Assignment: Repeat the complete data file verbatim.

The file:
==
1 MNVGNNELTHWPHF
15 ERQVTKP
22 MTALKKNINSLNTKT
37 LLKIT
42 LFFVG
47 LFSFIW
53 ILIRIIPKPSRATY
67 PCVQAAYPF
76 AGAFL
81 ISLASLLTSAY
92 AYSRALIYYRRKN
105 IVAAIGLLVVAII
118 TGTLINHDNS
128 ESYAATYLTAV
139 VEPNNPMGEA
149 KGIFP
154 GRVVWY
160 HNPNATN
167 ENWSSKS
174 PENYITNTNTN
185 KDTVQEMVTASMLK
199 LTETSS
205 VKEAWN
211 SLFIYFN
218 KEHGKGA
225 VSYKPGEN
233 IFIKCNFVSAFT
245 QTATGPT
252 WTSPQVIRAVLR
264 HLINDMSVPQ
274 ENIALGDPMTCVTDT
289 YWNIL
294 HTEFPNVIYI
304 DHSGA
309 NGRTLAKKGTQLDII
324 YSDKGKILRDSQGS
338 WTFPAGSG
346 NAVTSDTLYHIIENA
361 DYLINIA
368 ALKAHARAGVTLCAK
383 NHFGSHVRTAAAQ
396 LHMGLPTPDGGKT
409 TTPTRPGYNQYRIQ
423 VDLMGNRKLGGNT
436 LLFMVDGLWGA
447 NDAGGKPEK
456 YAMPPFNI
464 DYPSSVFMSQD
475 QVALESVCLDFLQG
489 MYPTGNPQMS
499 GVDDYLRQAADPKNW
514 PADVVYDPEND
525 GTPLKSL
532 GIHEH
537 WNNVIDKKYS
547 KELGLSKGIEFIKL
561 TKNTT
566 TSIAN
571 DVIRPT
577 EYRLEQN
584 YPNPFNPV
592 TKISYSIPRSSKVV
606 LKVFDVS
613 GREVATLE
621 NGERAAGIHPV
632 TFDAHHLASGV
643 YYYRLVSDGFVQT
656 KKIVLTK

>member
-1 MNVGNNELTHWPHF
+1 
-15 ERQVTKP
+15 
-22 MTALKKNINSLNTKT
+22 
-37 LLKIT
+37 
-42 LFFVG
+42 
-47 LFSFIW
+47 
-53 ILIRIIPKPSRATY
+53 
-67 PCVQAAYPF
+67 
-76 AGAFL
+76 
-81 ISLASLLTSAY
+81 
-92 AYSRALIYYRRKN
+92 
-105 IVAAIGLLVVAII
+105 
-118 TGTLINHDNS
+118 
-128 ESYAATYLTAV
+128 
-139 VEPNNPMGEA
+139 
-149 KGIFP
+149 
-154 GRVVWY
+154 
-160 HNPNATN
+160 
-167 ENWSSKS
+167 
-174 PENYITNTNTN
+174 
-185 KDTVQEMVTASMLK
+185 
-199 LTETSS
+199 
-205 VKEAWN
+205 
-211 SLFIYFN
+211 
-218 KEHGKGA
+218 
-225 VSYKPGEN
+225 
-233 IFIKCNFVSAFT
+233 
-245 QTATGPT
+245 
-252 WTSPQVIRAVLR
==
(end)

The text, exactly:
1 MNVGNNELTHWPHF
15 ERQVTKP
22 MTALKKNINSLNTKT
37 LLKIT
42 LFFVG
47 LFSFIW
53 ILIRIIPKPSRATY
67 PCVQAAYPF
76 AGAFL
81 ISLASLLTSAY
92 AYSRALIYYRRKN
105 IVAAIGLLVVAII
118 TGTLINHDNS
128 ESYAATYLTAV
139 VEPNNPMGEA
149 KGIFP
154 GRVVWY
160 HNPNATN
167 ENWSSKS
174 PENYITNTNTN
185 KDTVQEMVTASMLK
199 LTETSS
205 VKEAWN
211 SLFIYFN
218 KEHGKGA
225 VSYKPGEN
233 IFIKCNFVSAFT
245 QTATGPT
252 WTSPQVIRAVLR
264 HLINDMSVPQ
274 ENIALGDPMTCVTDT
289 YWNIL
294 HTEFPNVIYI
304 DHSGA
309 NGRTLAKKGTQLDII
324 YSDKGKILRDSQGS
338 WTFPAGSG
346 NAVTSDTLYHIIENA
361 DYLINIA
368 ALKAHARAGVTLCAK
383 NHFGSHVRTAAAQ
396 LHMGLPTPDGGKT
409 TTPTRPGYNQYRIQ
423 VDLMGNRKLGGNT
436 LLFMVDGLWGA
447 NDAGGKPEK
456 YAMPPFNI
464 DYPSSVFMSQD
475 QVALESVCLDFLQG
489 MYPTGNPQMS
499 GVDDYLRQAADPKNW
514 PADVVYDPEND
525 GTPLKSL
532 GIHEH
537 WNNVIDKKYS
547 KELGLSKGIEFIKL
561 TKNTT
566 TSIAN
571 DVIRPT
577 EYRLEQN
584 YPNPFNPV
592 TKISYSIPRSSKVV
606 LKVFDVS
613 GREVATLE
621 NGERAAGIHPV
632 TFDAHHLASGV
643 YYYRLVSDGFVQT
656 KKIVLTK

>member
-1 MNVGNNELTHWPHF
+1 
-15 ERQVTKP
+15 
-22 MTALKKNINSLNTKT
+22 
-37 LLKIT
+37 
-42 LFFVG
+42 
-47 LFSFIW
+47 
-53 ILIRIIPKPSRATY
+53 
-67 PCVQAAYPF
+67 
-76 AGAFL
+76 
-81 ISLASLLTSAY
+81 
-92 AYSRALIYYRRKN
+92 
-105 IVAAIGLLVVAII
+105 
-118 TGTLINHDNS
+118 
-128 ESYAATYLTAV
+128 
-139 VEPNNPMGEA
+139 
-149 KGIFP
+149 
-154 GRVVWY
+154 
-160 HNPNATN
+160 
-167 ENWSSKS
+167 
-174 PENYITNTNTN
+174 
-185 KDTVQEMVTASMLK
+185 
-199 LTETSS
+199 
-205 VKEAWN
+205 
-211 SLFIYFN
+211 
-218 KEHGKGA
+218 
-225 VSYKPGEN
+225 
-233 IFIKCNFVSAFT
+233 
-245 QTATGPT
+245 
-252 WTSPQVIRAVLR